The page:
Seven for a Secret is the second Gods of Gotham novel and whips you back to New York in 1846 six months following the inception of the first police force in the city.
But this is a increasingly dangerous New York for the city is experiencing an influx of immigrants. Tensions are high.
This is a novel which is historically rich and perfectly evocative in every line from the use of the Flash language used at the time by the criminal fraternity to the sights, sounds and smells of the cities and its locations –
The two most iconic sites in the novel are the Five Points and the tombs – the tombs was the name for the prison and police station at the time and it was situated in the Five points area of the city – a notorious slum full of vice.
However the focus of the novel is the underground railway and the story of the underworld of New York, the horrific dealings of the so called Blackbirders – those who seized so called runaway slaves from the south – (many innocents, free men were captured instead – the story of Solomon Northup is alluded to).
Many people might know know the story of the Underground Railroad that formed to try to smuggle slaves from plantations up to free states and to Canada, but hardly anyone talks about the fact that free people of color were snatched up all the time and sold in the other direction.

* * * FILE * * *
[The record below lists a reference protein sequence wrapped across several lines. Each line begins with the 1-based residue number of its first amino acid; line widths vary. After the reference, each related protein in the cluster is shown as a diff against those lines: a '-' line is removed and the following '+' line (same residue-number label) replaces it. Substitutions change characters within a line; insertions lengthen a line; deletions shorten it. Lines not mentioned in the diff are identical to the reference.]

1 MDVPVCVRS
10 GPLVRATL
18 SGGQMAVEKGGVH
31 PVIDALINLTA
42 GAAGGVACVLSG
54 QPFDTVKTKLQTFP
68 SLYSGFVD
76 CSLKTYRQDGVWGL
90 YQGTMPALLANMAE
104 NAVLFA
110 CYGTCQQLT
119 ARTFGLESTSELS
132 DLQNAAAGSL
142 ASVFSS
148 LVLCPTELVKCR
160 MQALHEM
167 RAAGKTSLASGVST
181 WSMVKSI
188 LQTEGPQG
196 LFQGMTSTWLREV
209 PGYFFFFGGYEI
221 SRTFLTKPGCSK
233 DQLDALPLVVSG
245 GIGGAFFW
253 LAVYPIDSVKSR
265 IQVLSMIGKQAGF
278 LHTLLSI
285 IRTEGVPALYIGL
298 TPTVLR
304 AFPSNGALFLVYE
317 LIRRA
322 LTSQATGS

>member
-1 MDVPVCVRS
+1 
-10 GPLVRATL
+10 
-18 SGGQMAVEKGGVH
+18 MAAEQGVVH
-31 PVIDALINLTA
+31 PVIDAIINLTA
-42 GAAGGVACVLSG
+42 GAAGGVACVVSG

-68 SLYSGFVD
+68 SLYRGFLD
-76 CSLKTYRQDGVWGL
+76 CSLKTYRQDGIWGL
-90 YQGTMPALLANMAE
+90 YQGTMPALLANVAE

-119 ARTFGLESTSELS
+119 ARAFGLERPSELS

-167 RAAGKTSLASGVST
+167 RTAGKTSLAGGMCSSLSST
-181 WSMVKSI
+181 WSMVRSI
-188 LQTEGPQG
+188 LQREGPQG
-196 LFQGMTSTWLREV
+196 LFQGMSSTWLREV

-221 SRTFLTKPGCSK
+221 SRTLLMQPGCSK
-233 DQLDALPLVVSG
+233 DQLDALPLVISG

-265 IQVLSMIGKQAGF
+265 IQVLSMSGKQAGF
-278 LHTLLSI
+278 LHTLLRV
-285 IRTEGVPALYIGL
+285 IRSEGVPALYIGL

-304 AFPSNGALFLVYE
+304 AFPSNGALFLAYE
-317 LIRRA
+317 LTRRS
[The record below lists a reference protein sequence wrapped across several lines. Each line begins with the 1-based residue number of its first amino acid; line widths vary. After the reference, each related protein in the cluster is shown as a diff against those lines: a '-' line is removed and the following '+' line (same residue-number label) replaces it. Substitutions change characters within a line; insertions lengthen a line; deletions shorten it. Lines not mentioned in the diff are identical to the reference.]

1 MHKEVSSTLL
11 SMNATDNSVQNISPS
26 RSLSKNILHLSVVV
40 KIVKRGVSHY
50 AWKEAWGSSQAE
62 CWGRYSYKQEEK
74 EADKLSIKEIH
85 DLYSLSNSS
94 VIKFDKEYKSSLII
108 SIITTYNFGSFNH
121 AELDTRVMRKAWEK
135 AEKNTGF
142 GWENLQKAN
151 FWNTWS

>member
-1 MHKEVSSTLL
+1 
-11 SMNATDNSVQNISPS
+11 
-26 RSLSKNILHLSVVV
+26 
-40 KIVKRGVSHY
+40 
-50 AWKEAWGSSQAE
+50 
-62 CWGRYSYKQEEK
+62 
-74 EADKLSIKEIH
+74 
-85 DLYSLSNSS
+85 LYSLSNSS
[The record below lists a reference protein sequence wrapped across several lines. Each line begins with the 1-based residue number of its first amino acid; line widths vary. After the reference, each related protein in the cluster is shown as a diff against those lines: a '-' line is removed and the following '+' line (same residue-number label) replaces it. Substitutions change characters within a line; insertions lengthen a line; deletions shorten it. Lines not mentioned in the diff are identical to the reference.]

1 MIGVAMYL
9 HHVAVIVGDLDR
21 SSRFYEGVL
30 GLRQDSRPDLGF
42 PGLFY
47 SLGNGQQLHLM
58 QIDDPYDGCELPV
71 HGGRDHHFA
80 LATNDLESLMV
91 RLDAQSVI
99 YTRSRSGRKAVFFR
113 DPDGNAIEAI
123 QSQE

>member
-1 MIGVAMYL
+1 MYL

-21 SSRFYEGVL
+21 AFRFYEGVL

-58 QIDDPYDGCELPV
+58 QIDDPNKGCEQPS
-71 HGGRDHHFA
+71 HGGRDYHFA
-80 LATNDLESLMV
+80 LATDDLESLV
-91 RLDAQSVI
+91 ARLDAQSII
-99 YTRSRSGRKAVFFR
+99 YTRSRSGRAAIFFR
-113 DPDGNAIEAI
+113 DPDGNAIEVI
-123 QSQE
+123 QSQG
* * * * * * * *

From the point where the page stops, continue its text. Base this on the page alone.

Solomon Northup for example was one such man who was snatched from his family and taken to work on a plantatino in the south. It is a shocking tale of free African Americans who whilst out for the day minding their own business can be taken off the street and then sold for profit.
Allow Lyndsay to take you on a tour herself –
Five Points is a perfectly clean corporate spot right by Chinatown, for instance, and even the streets have been changed.
But Old St. Patrick’s is still there, and intact, exactly as Timothy would have seen it when paying a visit to Father Sheehy.
Valentine’s house is worth a visit; there’s a very very old building that would have been quite near the water on Spring Street where Val lives, and it’s a wonderful bar called the Ear Inn–one of the best Guinness pours in the city, and a great lunch to boot. Val would have lived on the second floor, and I described it just at it is still.
If you want to see Castle Garden where the Democrats throw their fete at the end of Seven for a Secret, that’s no longer out on the water, but it’s definitely still there, though it’s calledCastle Clinton.
You can pay a visit to George Washington Matsell’s grave, he’s buried a few blocks from my old apartment at Trinity way uptown in Washington Heights. And visit the Tenement Museum, it’s wonderful.
On that note, we’ll leave you wandering the streets of Manhattan at your leisure. Happy booktrailing!